Free bannock and tea.



Dana Claxton

Aboriginal Gathering Place Speaker Series

We are very pleased to present artist Dana Claxton!
Wednesday, November 28 11:30am

Dana Claxton works in film, video, photography, single- and multi-channel video installation, and performance art. Her practice investigates beauty, the body, the socio-political, and the spiritual. Her work has been shown internationally at the Museum of Modern Art (NYC), Walker Art Centre, Sundance Film Festival, Eiteljorg Museum, and the Museum of Contemporary Art (Sydney) and held in public collections including the Vancouver Art Gallery, National Gallery of Canada, Art Bank of Canada, and the Winnipeg Art Gallery. She has received numerous awards including the VIVA Award and the Eiteljorg Fellowship.

Claxton was born in Yorkton, Saskatchewan, and her family reserve is Lakota First Nations – Wood Mountain, located in beautiful southwest Saskatchewan. Her paternal Euro-Canadian grandmother taught her how to harvest and preserve food and her maternal Lakota grandmother taught her to seek justice. Dana is the youngest of four siblings, an auntie, niece, cousin, and daughter.


Baby Girlz Gotta Mustang, a lightjet C-print photograph by Dana Claxton. From Mustang Suite.


Artist Kim Stewart Brings Traditional Tanning to ECU

Métis artist Kim Stewart spent the first week of October in residence at the Aboriginal Gathering Place, welcoming the entire Emily Carr community to join her in the process of traditionally tanning a deer hide. Kim, an interdisciplinary artist based in Kamloops, has been practicing hide tanning for nearly 20 years. She also describes her practice as Metissage, defined as a woven mix of cultural thinking.

Kim holds associate degrees in Fine Art, Illustration and Graphic Design, and a Master’s Degree in Art Education from SFU. At SFU she was supervised by Celeste Snowber, and became interested in exploring her Métis identity through art.

Kim spent many years as an instructor at the College of New Caledonia in Prince George, teaching fine arts, web and graphic design, and Aboriginal studies. She also developed an online curriculum that combines artistic practice, research and critical writing to explore and define Métis history. In particular, her course studies how Métis women were economically involved in Canada through the production of textiles and goods like octopus bags and hide garments.
Historically, Métis women would use animal hides to make garments that reflected European fashions. Handmade  waistcoats and overcoats made from hide and decorated with porcupine quills and beadwork were produced by Métis artisans and worn by prominent Canadian politicians in the 19th century.
“One of the fun things I do in my course is a comparison between the waistcoats in England and the Metis-Canadian version,” says Kim, “The students also do caribou tufting and finger weaving to better understand what it would have been like to be a Métis person during that time, and also the contributions that the Métis women made to Canadian identity.”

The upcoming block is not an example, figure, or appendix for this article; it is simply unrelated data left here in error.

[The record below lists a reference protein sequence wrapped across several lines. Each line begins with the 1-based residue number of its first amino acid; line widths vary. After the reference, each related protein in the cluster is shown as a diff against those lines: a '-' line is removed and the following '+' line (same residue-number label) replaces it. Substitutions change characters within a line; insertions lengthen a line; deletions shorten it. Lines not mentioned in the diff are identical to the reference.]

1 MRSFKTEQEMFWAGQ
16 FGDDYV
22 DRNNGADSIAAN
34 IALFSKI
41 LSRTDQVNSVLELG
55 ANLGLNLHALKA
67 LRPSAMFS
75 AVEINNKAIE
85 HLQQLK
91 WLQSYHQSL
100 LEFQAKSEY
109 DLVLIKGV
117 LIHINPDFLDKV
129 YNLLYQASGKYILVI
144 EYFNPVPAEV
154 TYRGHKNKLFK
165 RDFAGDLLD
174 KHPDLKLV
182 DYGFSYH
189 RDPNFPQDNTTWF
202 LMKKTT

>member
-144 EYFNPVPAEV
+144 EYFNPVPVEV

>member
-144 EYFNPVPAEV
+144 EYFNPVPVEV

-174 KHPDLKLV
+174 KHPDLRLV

In 1998, Kim and Dr. Heather Young-Leslie received a Canada Council for the Arts grant to study the process of recreating traditional Métis hide garments. “We couldn’t find any Métis elders who were still tanning hides,” says Kim, “but these two Carrier ladies were still doing it on a regular basis, so we wooed them with tea and cookies and they agreed to teach us.”

The traditional method for preparing hides is not for the faint of heart, as it relies on a special ingredient: animal brains. “There’s an enzyme in the brains that breaks down the connective tissue in the skin.” The same enzyme can be found in egg yolks, though Kim has found that yolks don’t work as well. The Carrier women who taught her the method used kerosene and brake fluid, but Kim wanted to share a non-toxic method with the Emily Carr community. Brains are not without their challenges: “They decompose faster than anything else,” says Kim, “And sometimes they liquify right in your hands as you try to collect it.”

Her residency at the AGP marked her first time using the brain-curing process. “First you scrape the hair and membranes off the hide,” Kim explains, “Then you heat up lard and brains, and rub those in.” After that, the hide is soaked, washed, stretched, and wrung out until dry. “It’s hard work,” says Kim, “You have to work it until it’s dry or it stiffens up.”
Once it’s soft (“like flannel”), Kim smokes the hide. It’s sewn into a pillowcase shape and then placed over a bucket of smoldering spruce. The smoke releases the tannins from the wood, which give the hide its distinctive colour and waterproofs it.
Kim plans to leave the tanned deer hide at Emily Carr for students and other members of the community to use as a material in their own art practices.
To learn more about Kim and her work, visit her website.




Jeneen Frei Njootli

Aboriginal Gathering Place Speaker Series

We are very pleased to present artist Jeneen Frei Njootli!
Monday, October 22 11:30am

Jeneen Frei Njootli is an interdisciplinary artist, co-creator of the ReMatriate Collective and a member of Vuntut Gwitchin First Nation who has been living and working as an uninvited guest on unceded Musqueam, Squamish, Sto:lo and Tsleil­Waututh territories for a decade. She uses mixed media, sound-based performances, textiles and installation work to explore history embedded in cultural materials, geopolitics and the politics of Indigenous art. For her recent Media Arts Residency at the Western Front in Vancouver, she hosted a free workshop on how to create and update Wikipedia pages for Indigenous women artists. The 2017 recipient of the Contemporary Art Society Vancouver Artist Prize, she has exhibited at the Fierman Gallery in New York, the Southern Alberta Art Gallery and the Vancouver Art Gallery among others. After graduating from Emily Carr University of Art + Design in 2012, Frei Njootli completed her MFA at the University of British Columbia in 2017.


Billy-Ray Belcourt

Aboriginal Gathering Place Speaker Series

We are very pleased to present Billy-Ray Belcourt!
Thursday, October 18 11:30am

Billy-Ray Belcourt (he/him) is a writer and academic from the Driftpile Cree Nation. He is a Ph.D. student and 2018 Pierre Elliott Trudeau Foundation Scholar in the Department of English & Film Studies at the University of Alberta; he is at work on a creative-theoretical project called “The Conspiracy of NDN Joy.” He is also a 2016 Rhodes Scholar and holds an M.St. in Women’s Studies from the University of Oxford and Wadham College. 

Billy-Ray’s debut book of poems, This Wound is a World (Frontenac House 2017), won the 2018 Griffin Poetry Prize and the 2018 Robert Kroetsch City of Edmonton Book Prize. It was also named the Most Significant Book of Poetry in English by an Emerging Indigenous Writer at the 2018 Indigenous Voices Awards. It was also named by CBC Books as the best “Canadian poetry” collection of 2017.

His sophomore book, NDN Coping Mechanisms: Notes from the Field, is due out in the fall of 2019 with House of Anansi Press.